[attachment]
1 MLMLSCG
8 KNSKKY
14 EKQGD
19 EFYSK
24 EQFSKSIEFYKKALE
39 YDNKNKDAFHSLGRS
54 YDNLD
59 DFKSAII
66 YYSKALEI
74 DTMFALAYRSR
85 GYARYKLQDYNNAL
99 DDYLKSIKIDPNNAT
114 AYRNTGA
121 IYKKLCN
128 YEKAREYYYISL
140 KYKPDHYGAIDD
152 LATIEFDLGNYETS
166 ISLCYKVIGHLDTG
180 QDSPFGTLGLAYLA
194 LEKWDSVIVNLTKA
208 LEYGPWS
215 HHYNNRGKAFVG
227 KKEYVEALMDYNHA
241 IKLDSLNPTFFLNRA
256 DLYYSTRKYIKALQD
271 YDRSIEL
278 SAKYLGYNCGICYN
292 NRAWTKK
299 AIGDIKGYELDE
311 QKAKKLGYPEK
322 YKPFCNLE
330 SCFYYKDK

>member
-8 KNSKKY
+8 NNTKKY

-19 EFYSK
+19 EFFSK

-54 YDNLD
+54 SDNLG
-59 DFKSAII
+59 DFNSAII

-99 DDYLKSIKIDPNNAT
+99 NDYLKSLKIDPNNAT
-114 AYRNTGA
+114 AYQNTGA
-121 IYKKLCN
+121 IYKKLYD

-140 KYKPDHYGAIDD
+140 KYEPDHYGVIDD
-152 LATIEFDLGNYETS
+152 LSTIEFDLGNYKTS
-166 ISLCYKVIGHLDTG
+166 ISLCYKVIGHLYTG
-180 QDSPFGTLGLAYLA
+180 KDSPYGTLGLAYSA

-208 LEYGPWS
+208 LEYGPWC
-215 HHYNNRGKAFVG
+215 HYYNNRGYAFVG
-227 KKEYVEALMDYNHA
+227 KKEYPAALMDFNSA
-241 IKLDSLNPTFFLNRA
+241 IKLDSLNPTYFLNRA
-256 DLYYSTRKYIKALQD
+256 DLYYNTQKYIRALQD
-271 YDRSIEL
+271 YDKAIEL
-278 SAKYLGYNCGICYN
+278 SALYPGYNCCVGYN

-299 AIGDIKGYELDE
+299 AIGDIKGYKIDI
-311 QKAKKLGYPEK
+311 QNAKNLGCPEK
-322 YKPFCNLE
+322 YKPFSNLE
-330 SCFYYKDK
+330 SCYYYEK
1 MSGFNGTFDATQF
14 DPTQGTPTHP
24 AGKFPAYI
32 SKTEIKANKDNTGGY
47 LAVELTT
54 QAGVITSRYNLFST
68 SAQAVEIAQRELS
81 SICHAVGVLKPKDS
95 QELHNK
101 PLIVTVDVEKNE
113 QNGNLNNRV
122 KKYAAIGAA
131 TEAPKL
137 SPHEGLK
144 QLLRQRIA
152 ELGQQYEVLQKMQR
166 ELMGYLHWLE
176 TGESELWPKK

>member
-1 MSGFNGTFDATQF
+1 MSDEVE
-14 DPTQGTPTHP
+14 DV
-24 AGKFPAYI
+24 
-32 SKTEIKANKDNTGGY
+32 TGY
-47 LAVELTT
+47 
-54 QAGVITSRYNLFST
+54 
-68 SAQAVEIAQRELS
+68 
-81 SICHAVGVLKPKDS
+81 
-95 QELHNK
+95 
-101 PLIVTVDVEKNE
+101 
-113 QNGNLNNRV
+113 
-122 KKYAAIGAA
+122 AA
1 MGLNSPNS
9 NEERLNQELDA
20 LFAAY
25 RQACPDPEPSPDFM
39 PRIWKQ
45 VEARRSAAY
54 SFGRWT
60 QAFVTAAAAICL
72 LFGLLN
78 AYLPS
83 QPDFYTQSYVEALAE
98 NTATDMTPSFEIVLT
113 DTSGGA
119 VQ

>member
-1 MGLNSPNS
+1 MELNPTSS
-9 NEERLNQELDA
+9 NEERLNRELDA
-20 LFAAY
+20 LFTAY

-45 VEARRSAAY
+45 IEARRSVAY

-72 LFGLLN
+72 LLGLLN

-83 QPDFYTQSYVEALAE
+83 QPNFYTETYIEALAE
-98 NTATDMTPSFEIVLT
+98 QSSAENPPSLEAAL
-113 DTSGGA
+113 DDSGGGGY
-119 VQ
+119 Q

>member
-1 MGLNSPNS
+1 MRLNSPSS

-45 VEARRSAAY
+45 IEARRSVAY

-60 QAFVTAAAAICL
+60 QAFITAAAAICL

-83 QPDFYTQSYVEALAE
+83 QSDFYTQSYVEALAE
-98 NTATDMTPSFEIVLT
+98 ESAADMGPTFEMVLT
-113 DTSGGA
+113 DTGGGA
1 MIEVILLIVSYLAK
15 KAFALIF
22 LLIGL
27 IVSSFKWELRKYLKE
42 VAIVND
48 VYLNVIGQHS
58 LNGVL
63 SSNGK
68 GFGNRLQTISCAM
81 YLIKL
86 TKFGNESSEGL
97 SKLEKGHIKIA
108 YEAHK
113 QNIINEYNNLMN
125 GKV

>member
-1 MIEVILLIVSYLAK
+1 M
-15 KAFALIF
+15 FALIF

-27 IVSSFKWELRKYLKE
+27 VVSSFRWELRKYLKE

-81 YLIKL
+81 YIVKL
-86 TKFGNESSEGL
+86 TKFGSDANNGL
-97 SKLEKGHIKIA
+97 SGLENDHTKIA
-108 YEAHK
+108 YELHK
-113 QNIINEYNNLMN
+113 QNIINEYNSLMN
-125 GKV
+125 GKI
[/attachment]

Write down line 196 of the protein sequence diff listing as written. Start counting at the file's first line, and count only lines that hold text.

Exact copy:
+108 YELHK